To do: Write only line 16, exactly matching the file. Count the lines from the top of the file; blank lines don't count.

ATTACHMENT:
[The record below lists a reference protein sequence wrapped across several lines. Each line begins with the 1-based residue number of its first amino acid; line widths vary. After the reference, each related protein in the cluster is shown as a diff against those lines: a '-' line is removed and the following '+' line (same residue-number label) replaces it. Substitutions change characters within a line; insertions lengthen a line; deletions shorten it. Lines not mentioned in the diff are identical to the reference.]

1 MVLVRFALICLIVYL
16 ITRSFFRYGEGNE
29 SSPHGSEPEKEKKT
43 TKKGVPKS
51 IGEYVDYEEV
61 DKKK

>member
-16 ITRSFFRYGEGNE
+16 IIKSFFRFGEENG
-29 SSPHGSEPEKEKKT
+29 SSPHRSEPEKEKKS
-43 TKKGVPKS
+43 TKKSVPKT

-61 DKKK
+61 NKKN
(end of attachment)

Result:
+61 NKKN